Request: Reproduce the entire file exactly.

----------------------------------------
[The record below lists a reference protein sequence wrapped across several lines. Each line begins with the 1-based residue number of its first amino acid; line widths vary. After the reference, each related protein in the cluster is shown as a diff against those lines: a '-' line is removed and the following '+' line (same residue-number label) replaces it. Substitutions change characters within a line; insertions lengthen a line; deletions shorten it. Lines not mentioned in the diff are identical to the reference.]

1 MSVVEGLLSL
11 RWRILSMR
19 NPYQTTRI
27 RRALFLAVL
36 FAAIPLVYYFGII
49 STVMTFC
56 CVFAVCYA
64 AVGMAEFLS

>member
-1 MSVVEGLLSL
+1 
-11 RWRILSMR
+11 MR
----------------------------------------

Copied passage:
[The record below lists a reference protein sequence wrapped across several lines. Each line begins with the 1-based residue number of its first amino acid; line widths vary. After the reference, each related protein in the cluster is shown as a diff against those lines: a '-' line is removed and the following '+' line (same residue-number label) replaces it. Substitutions change characters within a line; insertions lengthen a line; deletions shorten it. Lines not mentioned in the diff are identical to the reference.]

1 MSVVEGLLSL
11 RWRILSMR
19 NPYQTTRI
27 RRALFLAVL
36 FAAIPLVYYFGII
49 STVMTFC
56 CVFAVCYA
64 AVGMAEFLS

>member
-1 MSVVEGLLSL
+1 
-11 RWRILSMR
+11 MR